Voters will be hearing a barrage of messages about the U.S. economy in the weeks leading up to the presidential election. Here’s the good news: The candidates both believe that it’s an important issue.
The bad news? That’s about all they have agreed on, and their plans veer in many different directions when it comes to creating jobs, promoting business investment and improving our nation’s fiscal health.
This is typical as we get closer to a presidential election, according to Gary Burtless, a senior fellow of economic studies at The Brookings Institution, a Washington, D.C.-based public policy think tank. In a recent opinion piece, Burtless said that “alert voters everywhere realize the economy is neither as strong as claimed by the party in power nor the disaster described by the opposition.”
And yet, political turmoil and election-year propaganda can be quite influential on the minds of those casting ballots. This environment can also weigh heavily on business owners and HR professionals. Many of them will delay expansion or hiring plans due to “political uncertainty,” even though it can be argued that the real root of tepid job growth is lack of demand for services or products.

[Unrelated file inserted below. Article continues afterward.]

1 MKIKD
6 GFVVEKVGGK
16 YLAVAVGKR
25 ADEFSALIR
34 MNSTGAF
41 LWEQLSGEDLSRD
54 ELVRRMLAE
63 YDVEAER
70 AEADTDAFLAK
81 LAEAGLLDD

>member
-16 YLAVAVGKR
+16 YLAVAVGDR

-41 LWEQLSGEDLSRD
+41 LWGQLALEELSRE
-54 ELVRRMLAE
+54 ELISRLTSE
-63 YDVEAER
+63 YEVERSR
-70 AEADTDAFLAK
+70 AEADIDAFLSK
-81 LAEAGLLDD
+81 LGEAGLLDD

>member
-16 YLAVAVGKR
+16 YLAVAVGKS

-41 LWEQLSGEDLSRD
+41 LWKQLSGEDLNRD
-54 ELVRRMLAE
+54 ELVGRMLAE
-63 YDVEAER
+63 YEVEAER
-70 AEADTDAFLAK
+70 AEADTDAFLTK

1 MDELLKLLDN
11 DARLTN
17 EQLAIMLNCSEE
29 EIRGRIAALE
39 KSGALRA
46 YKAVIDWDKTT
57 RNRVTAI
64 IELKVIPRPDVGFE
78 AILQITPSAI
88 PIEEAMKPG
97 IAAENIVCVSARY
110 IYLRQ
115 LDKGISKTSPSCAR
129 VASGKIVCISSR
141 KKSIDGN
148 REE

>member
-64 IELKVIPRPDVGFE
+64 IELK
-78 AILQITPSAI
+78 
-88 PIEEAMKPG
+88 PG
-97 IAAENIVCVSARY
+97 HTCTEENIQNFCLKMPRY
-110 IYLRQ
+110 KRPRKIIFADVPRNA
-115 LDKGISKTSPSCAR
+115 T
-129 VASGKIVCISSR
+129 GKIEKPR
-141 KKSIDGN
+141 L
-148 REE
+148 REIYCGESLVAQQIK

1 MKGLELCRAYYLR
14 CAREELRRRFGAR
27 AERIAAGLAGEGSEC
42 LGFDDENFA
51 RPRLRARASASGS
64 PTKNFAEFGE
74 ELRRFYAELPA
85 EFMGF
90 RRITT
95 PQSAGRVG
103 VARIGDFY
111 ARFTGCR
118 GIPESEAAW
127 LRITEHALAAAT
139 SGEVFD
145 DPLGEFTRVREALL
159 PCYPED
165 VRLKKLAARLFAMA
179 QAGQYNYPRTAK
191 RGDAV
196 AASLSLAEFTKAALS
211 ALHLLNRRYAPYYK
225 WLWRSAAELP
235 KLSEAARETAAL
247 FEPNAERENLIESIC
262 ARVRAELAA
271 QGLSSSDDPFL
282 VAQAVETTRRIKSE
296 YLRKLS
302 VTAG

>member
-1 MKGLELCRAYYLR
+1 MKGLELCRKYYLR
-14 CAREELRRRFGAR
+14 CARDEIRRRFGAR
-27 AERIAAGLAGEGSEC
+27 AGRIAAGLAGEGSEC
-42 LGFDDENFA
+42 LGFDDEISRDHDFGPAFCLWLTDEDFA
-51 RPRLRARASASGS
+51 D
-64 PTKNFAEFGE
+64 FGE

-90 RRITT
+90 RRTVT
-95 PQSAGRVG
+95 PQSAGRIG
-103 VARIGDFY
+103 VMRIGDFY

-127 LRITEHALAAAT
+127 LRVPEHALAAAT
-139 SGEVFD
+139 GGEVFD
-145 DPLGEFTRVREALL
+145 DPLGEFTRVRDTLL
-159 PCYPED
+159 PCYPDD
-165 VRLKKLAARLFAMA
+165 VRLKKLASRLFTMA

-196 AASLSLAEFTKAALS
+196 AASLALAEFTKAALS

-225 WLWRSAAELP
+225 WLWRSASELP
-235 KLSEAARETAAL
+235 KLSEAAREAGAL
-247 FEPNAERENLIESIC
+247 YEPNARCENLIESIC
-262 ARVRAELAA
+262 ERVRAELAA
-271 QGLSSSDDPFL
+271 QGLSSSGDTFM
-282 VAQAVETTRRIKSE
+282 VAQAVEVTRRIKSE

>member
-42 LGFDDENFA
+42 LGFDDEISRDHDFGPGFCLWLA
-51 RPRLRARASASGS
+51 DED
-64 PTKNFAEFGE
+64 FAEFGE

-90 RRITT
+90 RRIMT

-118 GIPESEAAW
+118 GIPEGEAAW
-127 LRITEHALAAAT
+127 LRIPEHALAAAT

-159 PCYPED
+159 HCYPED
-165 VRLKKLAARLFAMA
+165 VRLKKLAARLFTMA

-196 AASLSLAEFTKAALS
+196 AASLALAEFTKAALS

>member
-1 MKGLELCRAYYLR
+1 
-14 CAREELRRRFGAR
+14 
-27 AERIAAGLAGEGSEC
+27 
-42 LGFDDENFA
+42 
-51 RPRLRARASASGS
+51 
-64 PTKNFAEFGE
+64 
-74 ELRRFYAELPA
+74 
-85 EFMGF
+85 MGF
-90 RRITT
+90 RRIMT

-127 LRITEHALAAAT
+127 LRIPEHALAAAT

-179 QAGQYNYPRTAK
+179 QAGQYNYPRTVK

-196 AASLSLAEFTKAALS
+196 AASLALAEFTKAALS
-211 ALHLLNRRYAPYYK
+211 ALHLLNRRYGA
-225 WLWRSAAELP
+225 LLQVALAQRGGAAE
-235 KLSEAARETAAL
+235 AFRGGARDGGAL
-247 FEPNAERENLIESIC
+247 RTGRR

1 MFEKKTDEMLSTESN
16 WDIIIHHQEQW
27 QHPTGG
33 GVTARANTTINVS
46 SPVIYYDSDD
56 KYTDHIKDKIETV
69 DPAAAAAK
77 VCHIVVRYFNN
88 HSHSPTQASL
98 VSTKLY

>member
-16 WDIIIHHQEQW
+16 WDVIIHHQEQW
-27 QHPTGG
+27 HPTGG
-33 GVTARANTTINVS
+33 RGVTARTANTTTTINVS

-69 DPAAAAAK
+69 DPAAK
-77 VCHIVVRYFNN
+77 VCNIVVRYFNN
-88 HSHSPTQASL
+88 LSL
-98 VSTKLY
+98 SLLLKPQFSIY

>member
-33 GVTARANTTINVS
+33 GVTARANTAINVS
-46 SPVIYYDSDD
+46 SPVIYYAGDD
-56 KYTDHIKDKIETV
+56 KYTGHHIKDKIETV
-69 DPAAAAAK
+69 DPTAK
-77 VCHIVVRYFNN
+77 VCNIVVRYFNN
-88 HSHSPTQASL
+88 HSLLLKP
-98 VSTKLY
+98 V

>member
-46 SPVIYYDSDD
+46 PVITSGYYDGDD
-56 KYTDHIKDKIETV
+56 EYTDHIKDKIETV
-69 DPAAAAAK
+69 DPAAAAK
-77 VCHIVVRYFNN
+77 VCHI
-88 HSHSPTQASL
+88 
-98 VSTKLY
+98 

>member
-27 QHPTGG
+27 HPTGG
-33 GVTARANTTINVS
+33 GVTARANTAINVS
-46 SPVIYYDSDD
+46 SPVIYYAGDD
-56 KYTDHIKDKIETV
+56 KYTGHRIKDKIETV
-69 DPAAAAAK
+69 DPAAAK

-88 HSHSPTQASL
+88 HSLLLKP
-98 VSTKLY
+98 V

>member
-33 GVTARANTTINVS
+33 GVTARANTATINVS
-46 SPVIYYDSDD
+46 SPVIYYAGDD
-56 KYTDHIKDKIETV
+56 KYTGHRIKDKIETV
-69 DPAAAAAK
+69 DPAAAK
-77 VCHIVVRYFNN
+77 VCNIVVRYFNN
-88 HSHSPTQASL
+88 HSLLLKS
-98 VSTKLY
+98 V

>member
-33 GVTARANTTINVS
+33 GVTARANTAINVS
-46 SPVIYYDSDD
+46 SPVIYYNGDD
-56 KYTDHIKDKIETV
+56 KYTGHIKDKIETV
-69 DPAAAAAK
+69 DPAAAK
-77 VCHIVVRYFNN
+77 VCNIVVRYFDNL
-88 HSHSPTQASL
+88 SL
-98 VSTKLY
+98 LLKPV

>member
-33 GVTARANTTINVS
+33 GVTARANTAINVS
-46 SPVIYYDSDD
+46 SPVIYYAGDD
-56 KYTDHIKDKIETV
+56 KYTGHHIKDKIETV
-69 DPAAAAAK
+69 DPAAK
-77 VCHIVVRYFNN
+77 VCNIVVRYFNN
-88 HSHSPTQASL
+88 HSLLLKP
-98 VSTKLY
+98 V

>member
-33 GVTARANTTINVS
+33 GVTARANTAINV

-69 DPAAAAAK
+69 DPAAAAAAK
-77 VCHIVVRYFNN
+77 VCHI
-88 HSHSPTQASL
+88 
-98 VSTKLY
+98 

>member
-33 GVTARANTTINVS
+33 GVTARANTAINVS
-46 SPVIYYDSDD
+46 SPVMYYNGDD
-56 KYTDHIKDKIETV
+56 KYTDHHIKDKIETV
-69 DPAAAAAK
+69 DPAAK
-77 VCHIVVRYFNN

Is it possible to tune out the noise between now and November 8? Perhaps not entirely. Political rhetoric aside, for most of us, the bottom line on our nation’s economic well-being is “the rate of improvement in our family income” and how it is affected by changes in prices to consumer goods, Burtless said.
Recent federal data show that the country is heading in the right direction in that regard. Median weekly earnings of the nation’s 111.2 million full-time wage and salary workers were $824 in the second quarter of 2016, not seasonally adjusted, according to a report from the U.S. Bureau of Labor Statistics (BLS). This was 2.9 percent higher than a year earlier, compared with a gain of just 1.1 percent in the consumer price index over the same period.